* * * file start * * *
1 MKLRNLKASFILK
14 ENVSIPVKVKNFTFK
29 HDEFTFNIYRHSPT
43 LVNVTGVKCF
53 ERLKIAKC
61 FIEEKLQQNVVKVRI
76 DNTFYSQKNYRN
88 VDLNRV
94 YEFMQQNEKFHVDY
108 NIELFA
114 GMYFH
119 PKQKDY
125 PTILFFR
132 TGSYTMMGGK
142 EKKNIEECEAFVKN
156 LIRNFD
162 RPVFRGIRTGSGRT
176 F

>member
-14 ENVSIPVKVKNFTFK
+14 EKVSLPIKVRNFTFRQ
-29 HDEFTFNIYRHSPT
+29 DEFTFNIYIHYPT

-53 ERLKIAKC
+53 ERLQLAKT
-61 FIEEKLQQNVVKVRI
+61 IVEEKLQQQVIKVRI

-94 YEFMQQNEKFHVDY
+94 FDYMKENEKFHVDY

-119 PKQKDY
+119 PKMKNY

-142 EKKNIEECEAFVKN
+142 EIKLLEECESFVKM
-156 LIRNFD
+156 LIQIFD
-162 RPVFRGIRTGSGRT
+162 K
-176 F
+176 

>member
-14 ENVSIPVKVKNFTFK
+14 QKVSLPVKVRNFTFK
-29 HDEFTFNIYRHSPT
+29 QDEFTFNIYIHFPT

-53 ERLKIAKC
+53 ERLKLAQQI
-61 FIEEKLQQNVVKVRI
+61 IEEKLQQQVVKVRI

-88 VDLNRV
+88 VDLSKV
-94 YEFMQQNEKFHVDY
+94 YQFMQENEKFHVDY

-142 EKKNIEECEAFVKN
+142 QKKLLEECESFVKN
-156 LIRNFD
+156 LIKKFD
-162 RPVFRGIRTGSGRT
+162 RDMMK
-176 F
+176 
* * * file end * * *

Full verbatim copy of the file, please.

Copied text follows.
1 MKLRNLKASFILK
14 ENVSIPVKVKNFTFK
29 HDEFTFNIYRHSPT
43 LVNVTGVKCF
53 ERLKIAKC
61 FIEEKLQQNVVKVRI
76 DNTFYSQKNYRN
88 VDLNRV
94 YEFMQQNEKFHVDY
108 NIELFA
114 GMYFH
119 PKQKDY
125 PTILFFR
132 TGSYTMMGGK
142 EKKNIEECEAFVKN
156 LIRNFD
162 RPVFRGIRTGSGRT
176 F

>member
-14 ENVSIPVKVKNFTFK
+14 EKVSLPIKVRNFTFRQ
-29 HDEFTFNIYRHSPT
+29 DEFTFNIYIHYPT

-53 ERLKIAKC
+53 ERLQLAKT
-61 FIEEKLQQNVVKVRI
+61 IVEEKLQQQVIKVRI

-94 YEFMQQNEKFHVDY
+94 FDYMKENEKFHVDY

-119 PKQKDY
+119 PKMKNY

-142 EKKNIEECEAFVKN
+142 EIKLLEECESFVKM
-156 LIRNFD
+156 LIQIFD
-162 RPVFRGIRTGSGRT
+162 K
-176 F
+176 

>member
-14 ENVSIPVKVKNFTFK
+14 QKVSLPVKVRNFTFK
-29 HDEFTFNIYRHSPT
+29 QDEFTFNIYIHFPT

-53 ERLKIAKC
+53 ERLKLAQQI
-61 FIEEKLQQNVVKVRI
+61 IEEKLQQQVVKVRI

-88 VDLNRV
+88 VDLSKV
-94 YEFMQQNEKFHVDY
+94 YQFMQENEKFHVDY

-142 EKKNIEECEAFVKN
+142 QKKLLEECESFVKN
-156 LIRNFD
+156 LIKKFD
-162 RPVFRGIRTGSGRT
+162 RDMMK
-176 F
+176 